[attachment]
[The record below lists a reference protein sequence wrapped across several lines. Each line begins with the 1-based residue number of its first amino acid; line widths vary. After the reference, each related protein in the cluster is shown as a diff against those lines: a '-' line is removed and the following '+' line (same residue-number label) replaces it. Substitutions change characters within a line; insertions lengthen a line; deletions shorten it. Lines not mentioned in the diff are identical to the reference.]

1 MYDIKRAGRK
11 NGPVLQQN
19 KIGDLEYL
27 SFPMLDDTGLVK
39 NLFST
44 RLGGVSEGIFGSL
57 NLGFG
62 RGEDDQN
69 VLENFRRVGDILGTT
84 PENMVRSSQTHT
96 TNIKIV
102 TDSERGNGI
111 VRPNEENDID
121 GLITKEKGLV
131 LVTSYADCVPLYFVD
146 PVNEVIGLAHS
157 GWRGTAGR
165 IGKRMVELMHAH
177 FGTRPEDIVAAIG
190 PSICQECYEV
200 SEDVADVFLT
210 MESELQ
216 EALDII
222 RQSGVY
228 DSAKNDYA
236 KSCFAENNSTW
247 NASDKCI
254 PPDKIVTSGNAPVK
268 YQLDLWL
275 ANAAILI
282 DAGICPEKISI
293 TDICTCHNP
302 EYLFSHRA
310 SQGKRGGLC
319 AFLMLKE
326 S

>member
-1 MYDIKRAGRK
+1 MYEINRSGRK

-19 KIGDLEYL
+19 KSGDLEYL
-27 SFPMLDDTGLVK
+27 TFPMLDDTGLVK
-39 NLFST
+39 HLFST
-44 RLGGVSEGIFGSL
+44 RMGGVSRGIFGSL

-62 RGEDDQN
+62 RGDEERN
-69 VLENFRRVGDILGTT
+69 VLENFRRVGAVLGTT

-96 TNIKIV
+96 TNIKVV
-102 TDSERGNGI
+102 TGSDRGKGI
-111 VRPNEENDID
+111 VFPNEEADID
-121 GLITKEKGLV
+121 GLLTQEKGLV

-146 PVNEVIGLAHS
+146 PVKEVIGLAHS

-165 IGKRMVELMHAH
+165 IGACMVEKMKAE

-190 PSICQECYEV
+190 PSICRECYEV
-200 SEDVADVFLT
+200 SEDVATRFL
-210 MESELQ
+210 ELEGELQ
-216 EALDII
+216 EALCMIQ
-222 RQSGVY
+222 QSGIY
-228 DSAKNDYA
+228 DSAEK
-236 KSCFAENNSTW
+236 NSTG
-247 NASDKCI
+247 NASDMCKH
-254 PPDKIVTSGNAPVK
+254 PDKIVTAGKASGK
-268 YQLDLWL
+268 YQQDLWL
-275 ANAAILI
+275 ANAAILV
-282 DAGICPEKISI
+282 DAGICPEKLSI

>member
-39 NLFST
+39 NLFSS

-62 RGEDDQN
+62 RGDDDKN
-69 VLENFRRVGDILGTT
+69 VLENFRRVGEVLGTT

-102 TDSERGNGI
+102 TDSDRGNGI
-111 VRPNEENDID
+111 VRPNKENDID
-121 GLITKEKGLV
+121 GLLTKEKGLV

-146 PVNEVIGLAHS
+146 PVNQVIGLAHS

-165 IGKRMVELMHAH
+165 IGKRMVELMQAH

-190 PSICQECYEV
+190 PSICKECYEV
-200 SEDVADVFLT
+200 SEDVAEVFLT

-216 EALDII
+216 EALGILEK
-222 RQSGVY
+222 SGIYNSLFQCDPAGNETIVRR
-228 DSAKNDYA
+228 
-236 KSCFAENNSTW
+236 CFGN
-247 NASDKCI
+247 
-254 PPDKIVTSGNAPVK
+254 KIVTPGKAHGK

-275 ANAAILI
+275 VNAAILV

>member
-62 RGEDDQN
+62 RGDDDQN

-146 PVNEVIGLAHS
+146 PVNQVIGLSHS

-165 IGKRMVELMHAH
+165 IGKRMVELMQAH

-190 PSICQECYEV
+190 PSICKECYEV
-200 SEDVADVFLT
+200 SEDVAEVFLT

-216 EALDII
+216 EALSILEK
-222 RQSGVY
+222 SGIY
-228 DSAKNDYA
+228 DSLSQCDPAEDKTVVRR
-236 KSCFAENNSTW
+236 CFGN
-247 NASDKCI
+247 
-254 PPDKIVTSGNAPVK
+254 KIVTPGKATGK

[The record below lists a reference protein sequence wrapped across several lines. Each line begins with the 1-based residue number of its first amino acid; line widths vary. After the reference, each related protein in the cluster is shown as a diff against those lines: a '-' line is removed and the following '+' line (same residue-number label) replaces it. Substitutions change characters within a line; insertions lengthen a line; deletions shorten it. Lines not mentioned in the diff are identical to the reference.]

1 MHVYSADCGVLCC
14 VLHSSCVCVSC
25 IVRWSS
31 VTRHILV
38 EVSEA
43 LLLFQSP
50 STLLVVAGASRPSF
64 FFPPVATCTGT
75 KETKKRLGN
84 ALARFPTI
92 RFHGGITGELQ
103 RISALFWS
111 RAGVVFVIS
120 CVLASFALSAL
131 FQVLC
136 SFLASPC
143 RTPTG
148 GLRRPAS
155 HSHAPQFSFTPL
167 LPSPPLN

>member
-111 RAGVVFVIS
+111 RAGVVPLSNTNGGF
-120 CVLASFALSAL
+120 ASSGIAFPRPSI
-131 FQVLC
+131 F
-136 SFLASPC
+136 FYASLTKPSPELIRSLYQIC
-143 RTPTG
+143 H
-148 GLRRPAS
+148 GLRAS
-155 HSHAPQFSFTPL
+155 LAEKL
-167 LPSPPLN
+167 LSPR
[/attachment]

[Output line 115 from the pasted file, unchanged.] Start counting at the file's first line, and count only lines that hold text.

+228 